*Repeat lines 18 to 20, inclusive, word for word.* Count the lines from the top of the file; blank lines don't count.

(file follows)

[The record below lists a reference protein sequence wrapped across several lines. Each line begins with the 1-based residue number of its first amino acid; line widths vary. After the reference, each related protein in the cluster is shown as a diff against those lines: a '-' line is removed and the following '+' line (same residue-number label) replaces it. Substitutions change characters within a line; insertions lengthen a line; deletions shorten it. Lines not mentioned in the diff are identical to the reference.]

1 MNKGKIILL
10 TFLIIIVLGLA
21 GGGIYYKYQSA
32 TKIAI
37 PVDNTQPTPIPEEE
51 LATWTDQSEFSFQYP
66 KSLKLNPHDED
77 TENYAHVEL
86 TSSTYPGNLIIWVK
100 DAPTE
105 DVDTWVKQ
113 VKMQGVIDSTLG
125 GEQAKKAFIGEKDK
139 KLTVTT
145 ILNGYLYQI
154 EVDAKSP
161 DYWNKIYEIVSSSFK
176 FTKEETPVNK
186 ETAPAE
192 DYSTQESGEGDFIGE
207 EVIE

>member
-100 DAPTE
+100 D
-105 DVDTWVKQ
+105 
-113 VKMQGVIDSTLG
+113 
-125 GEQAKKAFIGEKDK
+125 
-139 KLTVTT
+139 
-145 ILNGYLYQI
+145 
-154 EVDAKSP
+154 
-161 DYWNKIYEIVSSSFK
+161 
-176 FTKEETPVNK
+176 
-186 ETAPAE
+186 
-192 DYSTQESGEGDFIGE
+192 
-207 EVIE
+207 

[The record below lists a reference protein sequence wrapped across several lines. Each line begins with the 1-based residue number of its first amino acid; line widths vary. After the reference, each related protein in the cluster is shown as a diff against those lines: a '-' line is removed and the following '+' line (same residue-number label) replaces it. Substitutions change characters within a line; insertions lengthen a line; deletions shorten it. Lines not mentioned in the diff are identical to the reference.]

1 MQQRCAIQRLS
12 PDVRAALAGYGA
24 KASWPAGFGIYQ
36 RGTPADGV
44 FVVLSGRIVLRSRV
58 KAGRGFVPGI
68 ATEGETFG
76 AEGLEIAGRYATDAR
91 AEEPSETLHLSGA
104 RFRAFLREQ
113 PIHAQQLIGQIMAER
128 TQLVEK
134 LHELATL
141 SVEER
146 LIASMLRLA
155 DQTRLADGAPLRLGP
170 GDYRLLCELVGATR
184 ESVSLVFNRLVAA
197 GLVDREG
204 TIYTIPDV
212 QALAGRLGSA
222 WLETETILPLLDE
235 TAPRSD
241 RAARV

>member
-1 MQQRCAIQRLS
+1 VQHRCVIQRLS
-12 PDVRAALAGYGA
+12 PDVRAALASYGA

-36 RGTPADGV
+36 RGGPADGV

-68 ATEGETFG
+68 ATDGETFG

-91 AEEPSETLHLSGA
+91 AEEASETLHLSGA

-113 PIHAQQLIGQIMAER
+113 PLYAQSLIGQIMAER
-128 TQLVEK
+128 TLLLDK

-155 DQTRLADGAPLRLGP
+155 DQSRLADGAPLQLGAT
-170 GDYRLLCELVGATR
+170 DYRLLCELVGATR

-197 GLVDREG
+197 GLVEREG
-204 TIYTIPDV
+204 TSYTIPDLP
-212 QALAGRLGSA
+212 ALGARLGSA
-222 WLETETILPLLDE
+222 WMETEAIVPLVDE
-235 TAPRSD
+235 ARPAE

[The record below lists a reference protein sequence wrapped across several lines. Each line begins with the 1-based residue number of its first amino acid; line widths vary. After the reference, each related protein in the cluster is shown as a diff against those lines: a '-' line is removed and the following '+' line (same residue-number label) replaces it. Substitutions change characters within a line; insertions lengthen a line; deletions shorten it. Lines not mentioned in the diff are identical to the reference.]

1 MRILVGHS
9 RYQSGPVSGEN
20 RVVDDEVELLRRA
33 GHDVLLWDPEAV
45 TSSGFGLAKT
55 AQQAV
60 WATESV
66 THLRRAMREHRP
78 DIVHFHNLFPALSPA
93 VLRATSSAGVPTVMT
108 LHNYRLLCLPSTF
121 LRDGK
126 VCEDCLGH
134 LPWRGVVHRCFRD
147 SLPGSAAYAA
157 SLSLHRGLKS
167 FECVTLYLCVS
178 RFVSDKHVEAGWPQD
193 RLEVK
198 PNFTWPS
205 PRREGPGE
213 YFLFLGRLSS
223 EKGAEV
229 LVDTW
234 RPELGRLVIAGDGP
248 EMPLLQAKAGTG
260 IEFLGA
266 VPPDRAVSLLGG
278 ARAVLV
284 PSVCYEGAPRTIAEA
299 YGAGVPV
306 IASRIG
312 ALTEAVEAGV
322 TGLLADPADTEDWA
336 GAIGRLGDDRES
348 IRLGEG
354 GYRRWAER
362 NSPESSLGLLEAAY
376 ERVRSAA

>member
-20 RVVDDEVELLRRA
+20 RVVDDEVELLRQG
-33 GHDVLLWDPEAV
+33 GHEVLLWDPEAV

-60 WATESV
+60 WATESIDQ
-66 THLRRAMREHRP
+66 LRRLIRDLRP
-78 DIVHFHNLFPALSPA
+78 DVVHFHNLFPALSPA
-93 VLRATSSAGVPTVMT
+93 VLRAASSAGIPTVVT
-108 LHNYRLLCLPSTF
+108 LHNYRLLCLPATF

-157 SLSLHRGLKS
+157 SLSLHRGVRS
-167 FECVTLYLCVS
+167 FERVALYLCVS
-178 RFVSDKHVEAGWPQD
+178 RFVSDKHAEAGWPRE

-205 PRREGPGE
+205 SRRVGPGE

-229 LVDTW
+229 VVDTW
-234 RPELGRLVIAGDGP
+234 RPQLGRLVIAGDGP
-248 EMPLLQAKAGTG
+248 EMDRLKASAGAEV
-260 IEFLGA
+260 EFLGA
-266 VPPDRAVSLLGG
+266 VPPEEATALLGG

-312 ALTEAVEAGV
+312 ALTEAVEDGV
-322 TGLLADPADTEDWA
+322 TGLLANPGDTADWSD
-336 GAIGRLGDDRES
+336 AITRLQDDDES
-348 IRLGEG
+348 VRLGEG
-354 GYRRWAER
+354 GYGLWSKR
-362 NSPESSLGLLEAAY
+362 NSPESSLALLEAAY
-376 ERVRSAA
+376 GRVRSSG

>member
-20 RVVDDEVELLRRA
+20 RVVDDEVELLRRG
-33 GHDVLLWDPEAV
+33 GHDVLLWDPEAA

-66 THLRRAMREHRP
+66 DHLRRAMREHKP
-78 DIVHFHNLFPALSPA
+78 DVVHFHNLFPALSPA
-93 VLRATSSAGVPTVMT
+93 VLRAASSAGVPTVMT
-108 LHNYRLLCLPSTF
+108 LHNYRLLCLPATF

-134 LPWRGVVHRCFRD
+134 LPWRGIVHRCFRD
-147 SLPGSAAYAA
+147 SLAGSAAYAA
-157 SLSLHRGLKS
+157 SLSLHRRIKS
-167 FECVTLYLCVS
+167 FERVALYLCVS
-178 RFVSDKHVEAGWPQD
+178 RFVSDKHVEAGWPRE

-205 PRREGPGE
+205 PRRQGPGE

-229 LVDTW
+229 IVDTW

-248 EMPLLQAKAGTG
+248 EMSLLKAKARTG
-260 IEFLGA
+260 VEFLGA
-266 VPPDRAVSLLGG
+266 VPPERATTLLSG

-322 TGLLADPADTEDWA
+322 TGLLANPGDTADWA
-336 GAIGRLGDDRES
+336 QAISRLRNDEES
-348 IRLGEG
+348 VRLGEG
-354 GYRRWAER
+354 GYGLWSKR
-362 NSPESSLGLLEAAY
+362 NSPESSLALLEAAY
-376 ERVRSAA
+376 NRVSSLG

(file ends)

161 DYWNKIYEIVSSSFK
176 FTKEETPVNK
186 ETAPAE